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Psychological Reasons Why You Might Workout Better With A Friend

couple running together scaled

When the weather is cold and dark, it can become harder than ever to summon up the energy to go on that run, or even do a YouTube workout in your living room.

Particularly if you’re missing the busy and encouraging environment of the gym – it’s easy to fall into a fitness rut. If this sounds like you, there’s one thing you could try to boost your motivation: inviting a friend to workout with you. While it might not be possible to train in the gym like you’re used to, there are plenty of other ways you can get a buddy involved.

Depending on the restrictions in your area, this could include exercising outdoors (trust us – it gets a lot warmer once you start running), enlisting a housemate to do a fitness or dance class at home with you, or yes, you can even do it virtually.

This could mean syncing up the same online class with a friend and checking in with each other before and after the workout, or both downloading an app like Nike Run Club or Strava, where you can follow each other’s progress on different runs or cycle rides.

During the winter months especially, it’s really important to regularly exercise to help boost your mental health and stimulate those endorphins. Exercising with a mate – either IRL or online – is a great way to catch up and spend quality time with someone, while also doing something positive for your own health and wellbeing. Plus, there are psychological reasons why it might help with your own training.

“Training with a buddy will boost your performance, as long as they have the same motivation and goals as yourself,” explains psychotherapist and sports performance mind coach Nick Davies ( “You don’t want a buddy that just enjoys a chat,” he adds, as that might get in the way of your actual workout (although a gossip afterwards is totally allowed).

If your friend is on the same page as you, Davies says “training with them can boost your mental motivation and mood, which in turn will help you beat your perceived physical limits”.

For him, positive reinforcement is key to helping you achieve your goals. “When someone encourages you to do something verbally, saying things like, ‘You got this!’, ‘Well done!’ etc, we produce two chemicals in the brain: dopamine, which is the reward hormone, and acetylcholine, which helps focus the mind.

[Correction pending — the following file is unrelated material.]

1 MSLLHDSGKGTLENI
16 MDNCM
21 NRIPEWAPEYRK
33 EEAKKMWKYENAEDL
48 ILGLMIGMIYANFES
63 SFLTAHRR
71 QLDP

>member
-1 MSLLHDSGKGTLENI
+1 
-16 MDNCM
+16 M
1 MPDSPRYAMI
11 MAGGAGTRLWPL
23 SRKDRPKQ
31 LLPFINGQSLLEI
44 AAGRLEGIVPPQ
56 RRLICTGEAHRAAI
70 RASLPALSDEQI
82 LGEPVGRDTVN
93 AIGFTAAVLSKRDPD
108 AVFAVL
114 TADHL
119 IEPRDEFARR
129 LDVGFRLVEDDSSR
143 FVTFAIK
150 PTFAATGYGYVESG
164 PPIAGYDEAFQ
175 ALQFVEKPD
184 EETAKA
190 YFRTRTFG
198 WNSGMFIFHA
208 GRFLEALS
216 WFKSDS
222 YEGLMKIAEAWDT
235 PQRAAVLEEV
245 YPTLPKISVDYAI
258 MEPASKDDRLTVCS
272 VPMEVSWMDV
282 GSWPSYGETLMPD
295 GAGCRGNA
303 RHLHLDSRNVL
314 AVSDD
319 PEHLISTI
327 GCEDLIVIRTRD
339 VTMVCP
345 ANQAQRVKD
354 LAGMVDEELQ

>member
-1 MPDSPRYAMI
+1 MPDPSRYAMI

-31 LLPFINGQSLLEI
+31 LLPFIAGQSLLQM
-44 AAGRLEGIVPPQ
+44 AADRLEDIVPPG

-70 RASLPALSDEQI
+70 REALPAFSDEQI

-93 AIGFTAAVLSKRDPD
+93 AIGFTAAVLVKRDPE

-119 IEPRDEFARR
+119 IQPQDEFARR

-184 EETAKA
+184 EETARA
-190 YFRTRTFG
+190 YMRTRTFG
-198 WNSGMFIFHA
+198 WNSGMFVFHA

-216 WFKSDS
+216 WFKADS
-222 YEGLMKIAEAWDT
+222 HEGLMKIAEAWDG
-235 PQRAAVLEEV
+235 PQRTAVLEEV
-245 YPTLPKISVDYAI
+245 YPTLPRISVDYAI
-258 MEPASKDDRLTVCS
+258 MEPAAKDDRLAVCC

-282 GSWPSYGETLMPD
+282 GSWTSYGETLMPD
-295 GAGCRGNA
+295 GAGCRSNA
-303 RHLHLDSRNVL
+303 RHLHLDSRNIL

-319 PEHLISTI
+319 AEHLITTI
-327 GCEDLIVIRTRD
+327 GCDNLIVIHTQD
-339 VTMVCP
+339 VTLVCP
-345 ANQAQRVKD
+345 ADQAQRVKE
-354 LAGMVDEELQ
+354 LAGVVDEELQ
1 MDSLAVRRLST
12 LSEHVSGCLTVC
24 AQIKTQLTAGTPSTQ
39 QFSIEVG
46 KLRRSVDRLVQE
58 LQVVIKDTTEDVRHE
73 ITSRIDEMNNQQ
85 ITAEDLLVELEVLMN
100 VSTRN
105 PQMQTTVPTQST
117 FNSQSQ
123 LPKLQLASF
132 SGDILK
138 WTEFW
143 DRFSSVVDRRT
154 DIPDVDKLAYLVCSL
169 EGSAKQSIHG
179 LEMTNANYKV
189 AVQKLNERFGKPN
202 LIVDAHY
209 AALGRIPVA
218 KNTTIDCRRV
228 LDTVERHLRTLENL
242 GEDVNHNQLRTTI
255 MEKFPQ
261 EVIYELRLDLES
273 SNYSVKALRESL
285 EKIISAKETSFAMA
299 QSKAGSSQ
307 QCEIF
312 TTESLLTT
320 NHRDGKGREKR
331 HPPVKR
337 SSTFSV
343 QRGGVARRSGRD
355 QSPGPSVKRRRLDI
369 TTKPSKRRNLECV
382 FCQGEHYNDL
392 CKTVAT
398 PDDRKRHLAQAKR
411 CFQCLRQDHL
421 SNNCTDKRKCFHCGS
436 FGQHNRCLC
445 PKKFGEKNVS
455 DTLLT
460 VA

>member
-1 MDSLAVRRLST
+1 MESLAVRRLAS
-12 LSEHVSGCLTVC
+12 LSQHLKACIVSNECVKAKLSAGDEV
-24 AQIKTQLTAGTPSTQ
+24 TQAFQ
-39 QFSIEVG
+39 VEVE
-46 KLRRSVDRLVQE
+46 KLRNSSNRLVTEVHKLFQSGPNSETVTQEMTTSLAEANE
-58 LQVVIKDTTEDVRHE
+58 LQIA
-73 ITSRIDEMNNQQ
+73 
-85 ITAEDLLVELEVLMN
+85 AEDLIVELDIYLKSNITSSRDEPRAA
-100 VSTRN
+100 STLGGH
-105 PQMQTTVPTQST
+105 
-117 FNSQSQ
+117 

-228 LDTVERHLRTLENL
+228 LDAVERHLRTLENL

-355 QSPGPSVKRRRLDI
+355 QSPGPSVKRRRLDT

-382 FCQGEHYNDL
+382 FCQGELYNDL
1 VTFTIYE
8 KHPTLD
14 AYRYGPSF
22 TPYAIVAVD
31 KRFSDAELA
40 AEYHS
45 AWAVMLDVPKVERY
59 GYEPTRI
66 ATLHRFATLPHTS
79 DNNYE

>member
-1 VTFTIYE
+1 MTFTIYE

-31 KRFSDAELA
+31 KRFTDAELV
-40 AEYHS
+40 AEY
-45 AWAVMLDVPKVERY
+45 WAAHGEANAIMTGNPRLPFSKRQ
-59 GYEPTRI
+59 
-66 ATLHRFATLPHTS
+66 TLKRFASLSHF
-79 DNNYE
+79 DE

Research has shown that over time this can strengthen the neural pathways more quickly, so therefore can help create new positive habits more quickly.” If you’re not physically with your friend, you can still send each other encouraging messages, or chat on hands free as you run.

There are also other mental benefits to exercising with a partner. “People are generally kinder to others than themselves,” says Davies. So while you might have beaten yourself up for not running as fast as normal, or for not getting that extra rep in when you’re on your own, your friend might be able to give you a healthy dose of perspective – and that could inspire you to keep on going.

From a more practical point of view, “we will push ourselves harder if we’re keeping up with someone else,” explains Davies.

1Rebel ( trainer Vicky Sawyer has seen first hand the benefits of working out with a buddy. “[It] can be a great tactic to boost your mindset and motivate you to push yourself harder,” she says. “There’s something quite special about working out with people who have come with the same goal and are geared up and ready to take something on together.”

Sawyer says one of the main draws of getting a friend involved is accountability. “It’s a lot harder to bail when someone else is relying on you,” she explains. “Having someone to motivate you and help you see measurable results can also make it easier to stick to exercise in the longer term” – regardless of whether you’re going to the gym together, working out in the park, or checking in virtually.

We all know spending time with friends is good for combating loneliness and isolation, and exercise can boost both your mental and physical health. So why not combine them together into one positive session?